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aqc

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aqc last won the day on May 7 2016

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About aqc

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    Dwarf cichlid (Regular)

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    Bris-Vegas, Q

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  1. I guess you can say so, but how much under the microscope (a*nal) do you want to go? F0 = WC from the lake, but what is Pond? technically is still wild, just bred from ponds on the lake, but is it allocated as 'Pond bred' or F1? Is it that when F0 fish are bred in 'our tanks' that then they are classified as F1, F2 etc? or is it when they leave the lake water? or when they start to be fed on commercial feed? And why should German bred be any better than Aussie bred? If you say that two F0s produced F1 progeny, (Filial system - only as a label used to make it easier to follow the genetics) F0 fish are constantly producing F1 progeny in the wild, but yet we still class all 'wild' fish collected as F0.... So back to the top, when is it that the line is drawn? In my earlier post (response to Rosco), I said: F1 from pond bred fish to be released back to the lake and to make whatever classification out of that but technically it is still the same water and the same fish are breeding exactly the same down on the reef as in the ponds by the shore. So I would correct my first comment and say that all the fish are still F0 and blow the Filial system out the window. *Perhaps the new biosecurity rules of batch testing can be a good thing that they have to run lab tests on the sampled fish; why not run gene sequencing also to find out the diversity and pop some gamete samples on ice for future stock.... hey now there's an idea....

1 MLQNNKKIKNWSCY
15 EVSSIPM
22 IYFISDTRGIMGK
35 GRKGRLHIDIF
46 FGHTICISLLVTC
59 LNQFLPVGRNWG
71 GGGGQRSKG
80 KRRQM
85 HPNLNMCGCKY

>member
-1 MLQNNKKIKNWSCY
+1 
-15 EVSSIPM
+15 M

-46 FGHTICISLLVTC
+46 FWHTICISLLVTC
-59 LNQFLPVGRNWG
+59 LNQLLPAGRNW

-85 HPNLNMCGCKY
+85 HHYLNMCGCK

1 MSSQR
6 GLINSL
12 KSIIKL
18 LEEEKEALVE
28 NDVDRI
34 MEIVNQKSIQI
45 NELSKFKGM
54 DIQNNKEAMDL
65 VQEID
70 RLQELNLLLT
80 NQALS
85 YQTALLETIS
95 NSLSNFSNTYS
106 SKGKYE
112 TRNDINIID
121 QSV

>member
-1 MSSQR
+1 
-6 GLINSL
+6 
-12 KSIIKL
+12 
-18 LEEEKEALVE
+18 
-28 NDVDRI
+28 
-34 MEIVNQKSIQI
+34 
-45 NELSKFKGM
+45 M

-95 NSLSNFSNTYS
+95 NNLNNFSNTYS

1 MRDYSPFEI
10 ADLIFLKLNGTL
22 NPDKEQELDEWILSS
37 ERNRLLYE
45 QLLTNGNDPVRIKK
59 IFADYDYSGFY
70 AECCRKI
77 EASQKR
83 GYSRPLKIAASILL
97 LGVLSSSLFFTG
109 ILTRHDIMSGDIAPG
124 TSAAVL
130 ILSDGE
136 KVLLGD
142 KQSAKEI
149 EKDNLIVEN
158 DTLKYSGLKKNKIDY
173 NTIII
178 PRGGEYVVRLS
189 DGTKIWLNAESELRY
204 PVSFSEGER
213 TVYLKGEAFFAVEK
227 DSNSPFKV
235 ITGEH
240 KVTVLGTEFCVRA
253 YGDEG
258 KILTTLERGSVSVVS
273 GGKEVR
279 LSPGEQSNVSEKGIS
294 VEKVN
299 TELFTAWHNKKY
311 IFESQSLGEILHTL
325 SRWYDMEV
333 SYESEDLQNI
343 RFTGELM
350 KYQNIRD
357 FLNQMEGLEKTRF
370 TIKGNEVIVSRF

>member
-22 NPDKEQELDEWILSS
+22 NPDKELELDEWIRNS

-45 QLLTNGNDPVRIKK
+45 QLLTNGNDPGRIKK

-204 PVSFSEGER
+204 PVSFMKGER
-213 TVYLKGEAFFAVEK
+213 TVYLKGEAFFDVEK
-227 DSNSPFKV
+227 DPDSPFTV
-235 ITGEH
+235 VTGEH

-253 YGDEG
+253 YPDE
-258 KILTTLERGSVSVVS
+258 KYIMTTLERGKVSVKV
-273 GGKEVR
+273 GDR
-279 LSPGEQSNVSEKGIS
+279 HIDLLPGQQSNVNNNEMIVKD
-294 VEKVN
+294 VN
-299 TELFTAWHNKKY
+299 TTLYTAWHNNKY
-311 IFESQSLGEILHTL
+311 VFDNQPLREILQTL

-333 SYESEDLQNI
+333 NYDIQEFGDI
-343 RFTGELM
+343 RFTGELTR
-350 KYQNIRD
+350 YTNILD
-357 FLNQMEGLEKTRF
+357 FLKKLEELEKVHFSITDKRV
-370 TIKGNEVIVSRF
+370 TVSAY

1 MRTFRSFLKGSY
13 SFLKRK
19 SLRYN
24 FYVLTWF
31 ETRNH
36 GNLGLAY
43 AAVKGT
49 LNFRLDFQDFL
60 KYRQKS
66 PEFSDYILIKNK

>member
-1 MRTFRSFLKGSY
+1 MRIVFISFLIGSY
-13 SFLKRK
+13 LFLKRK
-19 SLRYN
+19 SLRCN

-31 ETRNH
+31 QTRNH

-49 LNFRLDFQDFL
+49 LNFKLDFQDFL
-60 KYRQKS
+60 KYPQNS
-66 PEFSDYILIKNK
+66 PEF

2. Just an update on P. saulosi wild population
  3. Yep we were extremely lucky to stumble on the pits and even luckier to see this guy return. In another video from a professional group (Earth Touch), they only filmed pits but did not see any fish. If you get the chance, you should certainly jump on it. The opportunity to to go to these remote locations with a fully organised and experienced tour guide may not be available in the future. Regards MacDyver
  4. Larry is calling for peeps to join his Lake Malawi Dive Safari scheduled for October. He is finalising the itinerary and will call for deposits. There are 3 or 4 spots left.So to give Malawi Cichlids a plug.... here's some of what you can expect ..... see it first hand with your own eyes, without the waffle you read on the net or viral info from so so 'breeders'
  5. Hi Andrew Just tonight we had Anton speak up here at QCG. He gave two great presentations (West African Fishes and Bettas) but has a library of talks to tailor your needs. It was great to hear about different fish than to the usual Rift Lakes or Americans. I mentioned that he was scheduled to speak with you down there, but he has yet to be informed of the details (it could be due to happen this weekend or after he visits Melbourne?). Anyhow showing some QLDer hospitality, having been on safari with him and meeting you last year, I said that I would give you a heads up. I will e-troduce you to him on Fishbook so that you can touch base. Cheers Ian
  6. No probs Mic. Could also be Kipili variant lol just to throw a spanner in the works ....